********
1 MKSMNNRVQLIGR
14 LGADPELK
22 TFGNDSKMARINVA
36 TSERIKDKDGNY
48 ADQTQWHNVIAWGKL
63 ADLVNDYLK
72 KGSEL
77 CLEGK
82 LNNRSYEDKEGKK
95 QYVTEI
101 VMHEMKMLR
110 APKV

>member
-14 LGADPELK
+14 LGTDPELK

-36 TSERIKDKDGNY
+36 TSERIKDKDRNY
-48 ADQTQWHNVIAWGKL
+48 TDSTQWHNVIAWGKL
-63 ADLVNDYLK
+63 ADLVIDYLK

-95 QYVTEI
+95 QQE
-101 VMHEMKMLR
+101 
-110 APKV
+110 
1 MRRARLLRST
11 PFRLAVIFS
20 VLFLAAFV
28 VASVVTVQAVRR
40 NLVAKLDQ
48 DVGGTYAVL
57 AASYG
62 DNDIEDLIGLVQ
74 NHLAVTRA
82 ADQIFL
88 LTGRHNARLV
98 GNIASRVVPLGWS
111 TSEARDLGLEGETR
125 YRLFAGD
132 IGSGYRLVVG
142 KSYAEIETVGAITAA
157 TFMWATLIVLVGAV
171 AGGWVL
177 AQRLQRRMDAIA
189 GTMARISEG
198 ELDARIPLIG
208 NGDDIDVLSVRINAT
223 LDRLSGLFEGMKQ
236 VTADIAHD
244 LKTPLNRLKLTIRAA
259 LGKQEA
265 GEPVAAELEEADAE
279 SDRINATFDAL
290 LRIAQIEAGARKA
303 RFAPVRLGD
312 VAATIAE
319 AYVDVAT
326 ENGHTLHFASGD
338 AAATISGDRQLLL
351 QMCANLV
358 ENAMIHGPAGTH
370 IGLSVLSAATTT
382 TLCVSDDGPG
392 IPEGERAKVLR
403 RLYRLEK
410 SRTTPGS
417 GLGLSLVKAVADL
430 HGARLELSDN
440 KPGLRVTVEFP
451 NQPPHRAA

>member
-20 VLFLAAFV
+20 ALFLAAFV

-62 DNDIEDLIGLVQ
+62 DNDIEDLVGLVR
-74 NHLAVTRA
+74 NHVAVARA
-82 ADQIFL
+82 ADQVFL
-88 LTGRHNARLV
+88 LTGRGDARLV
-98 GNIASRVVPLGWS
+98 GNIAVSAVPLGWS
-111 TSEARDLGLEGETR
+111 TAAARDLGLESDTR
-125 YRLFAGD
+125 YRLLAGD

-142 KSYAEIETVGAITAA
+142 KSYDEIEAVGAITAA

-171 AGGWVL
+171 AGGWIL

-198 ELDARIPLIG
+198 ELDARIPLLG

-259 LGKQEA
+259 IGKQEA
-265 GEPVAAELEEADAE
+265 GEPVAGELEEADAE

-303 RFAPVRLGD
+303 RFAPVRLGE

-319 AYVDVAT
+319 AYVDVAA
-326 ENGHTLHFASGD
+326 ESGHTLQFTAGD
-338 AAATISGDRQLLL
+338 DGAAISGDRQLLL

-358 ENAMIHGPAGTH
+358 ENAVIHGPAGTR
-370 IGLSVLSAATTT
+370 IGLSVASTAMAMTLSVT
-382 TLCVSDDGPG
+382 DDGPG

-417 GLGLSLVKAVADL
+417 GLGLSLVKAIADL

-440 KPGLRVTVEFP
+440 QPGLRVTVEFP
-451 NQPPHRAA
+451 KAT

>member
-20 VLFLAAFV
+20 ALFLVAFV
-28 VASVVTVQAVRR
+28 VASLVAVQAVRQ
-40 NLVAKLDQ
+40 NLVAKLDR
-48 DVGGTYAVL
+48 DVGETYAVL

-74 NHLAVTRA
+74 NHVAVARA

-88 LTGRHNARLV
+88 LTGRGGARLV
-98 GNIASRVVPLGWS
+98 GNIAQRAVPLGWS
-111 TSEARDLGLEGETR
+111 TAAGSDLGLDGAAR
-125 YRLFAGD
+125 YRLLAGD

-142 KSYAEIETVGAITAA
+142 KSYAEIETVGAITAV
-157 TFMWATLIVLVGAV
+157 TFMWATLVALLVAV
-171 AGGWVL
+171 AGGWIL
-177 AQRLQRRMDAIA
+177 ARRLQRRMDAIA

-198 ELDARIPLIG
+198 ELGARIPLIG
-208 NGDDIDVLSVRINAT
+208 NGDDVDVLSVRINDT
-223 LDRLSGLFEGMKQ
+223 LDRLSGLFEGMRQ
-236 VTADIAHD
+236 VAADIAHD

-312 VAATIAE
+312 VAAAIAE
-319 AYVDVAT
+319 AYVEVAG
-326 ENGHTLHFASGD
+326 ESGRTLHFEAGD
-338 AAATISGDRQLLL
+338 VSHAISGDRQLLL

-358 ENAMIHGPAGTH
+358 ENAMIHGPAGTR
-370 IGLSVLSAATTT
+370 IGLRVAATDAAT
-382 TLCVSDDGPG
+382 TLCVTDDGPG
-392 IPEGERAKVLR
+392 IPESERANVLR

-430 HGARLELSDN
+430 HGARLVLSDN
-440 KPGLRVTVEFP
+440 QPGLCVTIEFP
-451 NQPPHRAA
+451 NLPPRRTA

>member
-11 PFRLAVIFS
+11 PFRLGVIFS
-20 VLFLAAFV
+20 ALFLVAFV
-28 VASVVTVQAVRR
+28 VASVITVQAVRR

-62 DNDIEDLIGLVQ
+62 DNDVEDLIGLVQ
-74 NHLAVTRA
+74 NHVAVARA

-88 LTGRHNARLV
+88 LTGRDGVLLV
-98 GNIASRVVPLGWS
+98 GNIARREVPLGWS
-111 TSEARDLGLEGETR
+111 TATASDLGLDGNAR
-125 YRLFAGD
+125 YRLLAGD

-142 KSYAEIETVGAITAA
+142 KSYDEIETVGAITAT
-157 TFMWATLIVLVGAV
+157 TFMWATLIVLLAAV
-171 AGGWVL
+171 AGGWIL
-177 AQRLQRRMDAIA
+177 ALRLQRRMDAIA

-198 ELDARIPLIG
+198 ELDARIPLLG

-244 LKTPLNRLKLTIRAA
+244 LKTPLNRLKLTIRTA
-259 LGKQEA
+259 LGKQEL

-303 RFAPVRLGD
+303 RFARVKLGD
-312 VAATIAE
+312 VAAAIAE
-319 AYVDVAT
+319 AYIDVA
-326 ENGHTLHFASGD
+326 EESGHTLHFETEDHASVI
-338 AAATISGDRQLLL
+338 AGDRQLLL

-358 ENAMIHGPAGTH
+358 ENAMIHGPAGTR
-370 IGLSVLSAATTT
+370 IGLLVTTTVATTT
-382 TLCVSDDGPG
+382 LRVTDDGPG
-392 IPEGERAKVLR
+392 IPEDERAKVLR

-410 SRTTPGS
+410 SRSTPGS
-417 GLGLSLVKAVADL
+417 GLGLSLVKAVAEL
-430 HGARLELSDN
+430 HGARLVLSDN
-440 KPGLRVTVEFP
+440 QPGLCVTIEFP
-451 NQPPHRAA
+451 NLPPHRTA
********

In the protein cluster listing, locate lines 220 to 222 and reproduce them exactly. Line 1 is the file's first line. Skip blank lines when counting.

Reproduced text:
-358 ENAMIHGPAGTH
+358 ENAMIHGPAGTR
-370 IGLSVLSAATTT